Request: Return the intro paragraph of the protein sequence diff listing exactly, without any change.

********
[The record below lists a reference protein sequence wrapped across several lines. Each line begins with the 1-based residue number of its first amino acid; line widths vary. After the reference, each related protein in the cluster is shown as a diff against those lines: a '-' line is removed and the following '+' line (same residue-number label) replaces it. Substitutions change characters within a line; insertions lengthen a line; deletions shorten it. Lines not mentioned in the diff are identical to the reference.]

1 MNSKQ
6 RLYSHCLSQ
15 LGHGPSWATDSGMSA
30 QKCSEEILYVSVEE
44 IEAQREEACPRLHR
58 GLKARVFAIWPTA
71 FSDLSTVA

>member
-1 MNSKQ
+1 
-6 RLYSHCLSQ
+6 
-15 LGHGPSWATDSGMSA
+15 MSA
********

[The record below lists a reference protein sequence wrapped across several lines. Each line begins with the 1-based residue number of its first amino acid; line widths vary. After the reference, each related protein in the cluster is shown as a diff against those lines: a '-' line is removed and the following '+' line (same residue-number label) replaces it. Substitutions change characters within a line; insertions lengthen a line; deletions shorten it. Lines not mentioned in the diff are identical to the reference.]